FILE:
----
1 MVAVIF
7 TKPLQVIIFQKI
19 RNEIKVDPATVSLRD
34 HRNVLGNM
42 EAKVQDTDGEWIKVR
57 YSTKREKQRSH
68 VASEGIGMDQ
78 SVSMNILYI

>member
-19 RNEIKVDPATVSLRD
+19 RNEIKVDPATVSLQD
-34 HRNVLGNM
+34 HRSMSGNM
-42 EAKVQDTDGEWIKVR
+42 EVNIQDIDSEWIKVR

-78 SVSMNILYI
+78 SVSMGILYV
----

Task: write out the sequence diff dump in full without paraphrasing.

1 MVAVIF
7 TKPLQVIIFQKI
19 RNEIKVDPATVSLRD
34 HRNVLGNM
42 EAKVQDTDGEWIKVR
57 YSTKREKQRSH
68 VASEGIGMDQ
78 SVSMNILYI

>member
-19 RNEIKVDPATVSLRD
+19 RNEIKVDPATVSLQD
-34 HRNVLGNM
+34 HRSMSGNM
-42 EAKVQDTDGEWIKVR
+42 EVNIQDIDSEWIKVR

-78 SVSMNILYI
+78 SVSMGILYV